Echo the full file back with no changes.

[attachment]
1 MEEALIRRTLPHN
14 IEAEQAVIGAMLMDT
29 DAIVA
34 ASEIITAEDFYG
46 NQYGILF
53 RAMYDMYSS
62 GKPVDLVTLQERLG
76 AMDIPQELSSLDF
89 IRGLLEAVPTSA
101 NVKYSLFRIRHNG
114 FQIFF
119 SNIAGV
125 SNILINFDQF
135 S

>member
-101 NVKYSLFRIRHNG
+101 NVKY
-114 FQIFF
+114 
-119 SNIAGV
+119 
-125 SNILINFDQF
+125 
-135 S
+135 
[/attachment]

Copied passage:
1 MEEALIRRTLPHN
14 IEAEQAVIGAMLMDT
29 DAIVA
34 ASEIITAEDFYG
46 NQYGILF
53 RAMYDMYSS
62 GKPVDLVTLQERLG
76 AMDIPQELSSLDF
89 IRGLLEAVPTSA
101 NVKYSLFRIRHNG
114 FQIFF
119 SNIAGV
125 SNILINFDQF
135 S

>member
-101 NVKYSLFRIRHNG
+101 NVKY
-114 FQIFF
+114 
-119 SNIAGV
+119 
-125 SNILINFDQF
+125 
-135 S
+135 